Independence police adopt high-tech gadget even James Bond would envy
INDEPENDENCE, Mo. — Two videos of pursuits from Independence police dashcams captured moments that might be more common in spy movies.
In both instances, a patrol car moves close behind a fleeing vehicle and fires a GPS tagging device that sticks to the fleeing vehicle, allowing police to track it.
The officers end what would have been a high-speed pursuit and dispatchers track the car, allowing police to apprehended the person later when it’s safer.
The device is part of the StarChase system, and it is Independence Police Department's latest tool in reducing the number of dangerous high-speed chases while at the same time tracking down those who run from police.
"We know that at the end of the day, our job is to catch the bad guys, but also safety is a big thing," said Officer John Syme, a spokesman for the Independence Police Department. “We feel that using a technology like this is going to help us be better at what we do because a lot of our pursuits will discontinue if they get too dangerous."
For example, if a pursuit wound its way into a residential neighborhood, police might have had to terminate the chase, letting the person get away.
"With this technology, we can put this tag on the vehicle, we can back off and we can watch them on a computer screen somewhere else, know where it's going and get in there and arrest the person later," Syme said. "It's safe all the way round – for the public mainly, for us as officers but also for the bad guys."
Independence police announced Thursday that they are the first law enforcement agency in the Kansas City area to successfully use the StarChase device to apprehend people who flee from police.
The department has been using the technology for a couple months and have successfully tracked down several people who have fled from police. Each time, there were no crashes.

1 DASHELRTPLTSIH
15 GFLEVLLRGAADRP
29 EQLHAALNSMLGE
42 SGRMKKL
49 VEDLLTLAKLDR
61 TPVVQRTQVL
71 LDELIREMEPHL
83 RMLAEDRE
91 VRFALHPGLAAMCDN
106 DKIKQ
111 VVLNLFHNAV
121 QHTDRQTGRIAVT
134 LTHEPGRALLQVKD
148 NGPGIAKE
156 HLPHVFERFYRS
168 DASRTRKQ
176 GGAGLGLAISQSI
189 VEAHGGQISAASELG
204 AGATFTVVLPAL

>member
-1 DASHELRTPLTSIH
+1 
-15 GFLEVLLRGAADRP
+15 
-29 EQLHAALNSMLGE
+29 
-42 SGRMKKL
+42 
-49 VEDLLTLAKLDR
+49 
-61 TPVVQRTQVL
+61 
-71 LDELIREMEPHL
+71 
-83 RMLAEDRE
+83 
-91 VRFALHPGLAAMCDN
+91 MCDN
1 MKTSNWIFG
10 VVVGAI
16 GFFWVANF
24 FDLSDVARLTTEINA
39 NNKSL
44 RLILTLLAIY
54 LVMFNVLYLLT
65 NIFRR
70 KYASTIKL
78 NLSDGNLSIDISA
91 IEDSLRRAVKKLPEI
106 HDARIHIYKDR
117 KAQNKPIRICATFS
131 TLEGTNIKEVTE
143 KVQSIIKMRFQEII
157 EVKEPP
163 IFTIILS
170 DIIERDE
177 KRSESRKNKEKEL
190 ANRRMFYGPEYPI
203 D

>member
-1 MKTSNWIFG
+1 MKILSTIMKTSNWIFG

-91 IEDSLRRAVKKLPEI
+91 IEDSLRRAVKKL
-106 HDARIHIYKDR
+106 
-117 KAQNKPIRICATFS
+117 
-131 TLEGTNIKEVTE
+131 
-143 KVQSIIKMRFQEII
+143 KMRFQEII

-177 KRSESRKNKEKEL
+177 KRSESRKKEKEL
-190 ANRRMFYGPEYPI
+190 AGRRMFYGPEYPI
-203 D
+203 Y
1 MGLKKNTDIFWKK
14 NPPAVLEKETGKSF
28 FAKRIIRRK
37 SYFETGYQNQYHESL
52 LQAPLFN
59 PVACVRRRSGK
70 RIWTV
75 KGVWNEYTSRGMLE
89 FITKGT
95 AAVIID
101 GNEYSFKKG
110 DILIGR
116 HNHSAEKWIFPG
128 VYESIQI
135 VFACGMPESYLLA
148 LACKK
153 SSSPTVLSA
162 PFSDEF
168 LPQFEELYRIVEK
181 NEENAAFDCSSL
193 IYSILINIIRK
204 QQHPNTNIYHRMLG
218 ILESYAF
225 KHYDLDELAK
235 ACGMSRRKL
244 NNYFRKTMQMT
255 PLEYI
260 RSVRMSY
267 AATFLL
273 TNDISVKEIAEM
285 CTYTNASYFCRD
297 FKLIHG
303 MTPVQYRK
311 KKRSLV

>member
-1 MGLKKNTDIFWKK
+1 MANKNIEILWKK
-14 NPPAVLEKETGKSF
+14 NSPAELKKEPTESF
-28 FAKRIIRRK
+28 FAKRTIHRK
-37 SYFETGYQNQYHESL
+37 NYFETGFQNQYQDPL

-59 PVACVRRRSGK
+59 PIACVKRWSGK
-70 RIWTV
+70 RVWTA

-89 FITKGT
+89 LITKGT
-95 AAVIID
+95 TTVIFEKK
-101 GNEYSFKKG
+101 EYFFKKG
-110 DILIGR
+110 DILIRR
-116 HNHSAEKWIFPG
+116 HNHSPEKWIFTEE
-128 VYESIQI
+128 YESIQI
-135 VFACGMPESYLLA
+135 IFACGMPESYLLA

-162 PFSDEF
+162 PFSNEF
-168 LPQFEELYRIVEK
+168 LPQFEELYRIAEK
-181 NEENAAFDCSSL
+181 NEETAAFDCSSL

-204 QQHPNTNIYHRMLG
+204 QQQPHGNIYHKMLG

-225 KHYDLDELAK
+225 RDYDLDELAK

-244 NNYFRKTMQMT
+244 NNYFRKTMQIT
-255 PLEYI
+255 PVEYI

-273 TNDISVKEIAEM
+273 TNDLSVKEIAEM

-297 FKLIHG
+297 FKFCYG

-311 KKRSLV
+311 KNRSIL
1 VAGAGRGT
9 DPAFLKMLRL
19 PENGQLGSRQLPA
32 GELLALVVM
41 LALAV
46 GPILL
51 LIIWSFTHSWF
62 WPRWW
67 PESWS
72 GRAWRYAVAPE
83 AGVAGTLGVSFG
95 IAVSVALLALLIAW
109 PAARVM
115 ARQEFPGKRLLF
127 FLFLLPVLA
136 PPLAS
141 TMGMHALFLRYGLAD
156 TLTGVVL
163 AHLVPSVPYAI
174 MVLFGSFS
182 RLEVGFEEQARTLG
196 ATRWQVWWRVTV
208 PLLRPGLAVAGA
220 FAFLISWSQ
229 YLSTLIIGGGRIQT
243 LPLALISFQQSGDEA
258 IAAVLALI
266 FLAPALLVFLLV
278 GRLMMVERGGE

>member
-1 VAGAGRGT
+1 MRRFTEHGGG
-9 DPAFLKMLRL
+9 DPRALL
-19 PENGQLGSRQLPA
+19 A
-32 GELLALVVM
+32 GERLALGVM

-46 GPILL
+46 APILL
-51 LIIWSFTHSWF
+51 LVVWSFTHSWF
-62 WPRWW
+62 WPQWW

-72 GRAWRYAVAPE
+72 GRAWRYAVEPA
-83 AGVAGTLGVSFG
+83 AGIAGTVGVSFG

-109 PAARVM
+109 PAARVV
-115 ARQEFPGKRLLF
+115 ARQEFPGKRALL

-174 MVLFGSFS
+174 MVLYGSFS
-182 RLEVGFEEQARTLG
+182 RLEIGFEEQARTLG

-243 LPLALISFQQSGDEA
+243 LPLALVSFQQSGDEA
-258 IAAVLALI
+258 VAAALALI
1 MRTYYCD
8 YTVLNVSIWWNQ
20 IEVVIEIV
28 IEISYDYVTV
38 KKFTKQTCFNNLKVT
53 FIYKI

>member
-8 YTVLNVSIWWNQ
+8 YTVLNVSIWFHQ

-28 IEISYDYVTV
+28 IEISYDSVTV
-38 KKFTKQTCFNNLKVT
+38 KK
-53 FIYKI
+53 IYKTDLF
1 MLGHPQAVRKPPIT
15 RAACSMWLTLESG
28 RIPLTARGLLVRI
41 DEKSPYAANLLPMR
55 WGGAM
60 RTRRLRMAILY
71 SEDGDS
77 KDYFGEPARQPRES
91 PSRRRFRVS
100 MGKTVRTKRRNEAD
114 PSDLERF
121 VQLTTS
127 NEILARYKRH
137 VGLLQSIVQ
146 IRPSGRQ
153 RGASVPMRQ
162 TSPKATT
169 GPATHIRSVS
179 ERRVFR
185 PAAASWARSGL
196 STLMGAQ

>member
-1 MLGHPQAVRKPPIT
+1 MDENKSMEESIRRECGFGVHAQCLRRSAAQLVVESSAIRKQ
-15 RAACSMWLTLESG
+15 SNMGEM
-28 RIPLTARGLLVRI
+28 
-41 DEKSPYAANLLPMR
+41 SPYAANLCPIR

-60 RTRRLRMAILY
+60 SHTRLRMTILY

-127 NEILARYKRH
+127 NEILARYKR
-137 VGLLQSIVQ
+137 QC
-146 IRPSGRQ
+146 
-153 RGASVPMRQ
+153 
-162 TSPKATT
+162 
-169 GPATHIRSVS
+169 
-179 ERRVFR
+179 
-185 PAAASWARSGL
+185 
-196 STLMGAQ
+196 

The StarChase system works by allowing officers to fire the GPS tag from a launcher behind the grill of the police car. Compressed air propels the tag at the fleeing vehicle. Heavy-duty adhesive on the tag allows it to stick to the fleeing vehicle. Once police dispatchers are tracking the device, officers terminate the pursuit while dispatchers watch on a map where the vehicle is headed. Police then coordinate the arrest of the person later when it's safer.
Syme said police would continue to pursue fleeing vehicles in accordance with its pursuit policy. StarChase is another tool that its officers can use to catch those who flee.
"Our work in general is dangerous – every car stop, we never know what we are going to deal with," Syme said. "On pursuits, it's the same thing, but at higher speeds. We can't control the actions of the bad guy. Obviously it is their responsibility and their duty to pull over and stop for us. There are crashes involved in pursuits, and innocent people can be hurt. We think this technology helps avoid that."
The use of the GPS technology comes at at time police departments across the country and in the Kansas City area are changing policies and trying new technologies to make police chases less deadly.
The units cost about $5,000 each. Independence hasn’t decide how many vehicles will be equipped with the device. The department will not disclose how many vehicles have been equipped, saying it would reduce its tactical advantage.
The department wants the public to know that it is always looking at new technology to keep them safer. This system will allow officers to reduce the number of chases but still catch people who are committing crimes, Syme said.
"We want the would-be bad guys out there who think about coming into Independence and running from police to know – they already know that Independence will be more likely to chase them – but we now have this technology that makes us better at what we do,' Syme said.
About StarChase Pursuit Management Technology
StarChase LLC is a company specializing in tagging and tracking pursuit management solutions for the law enforcement sector. The privately held company is based in Virginia Beach, Va., and has been in operation since 2001. The StarChase products are patent protected in several countries, including the United States.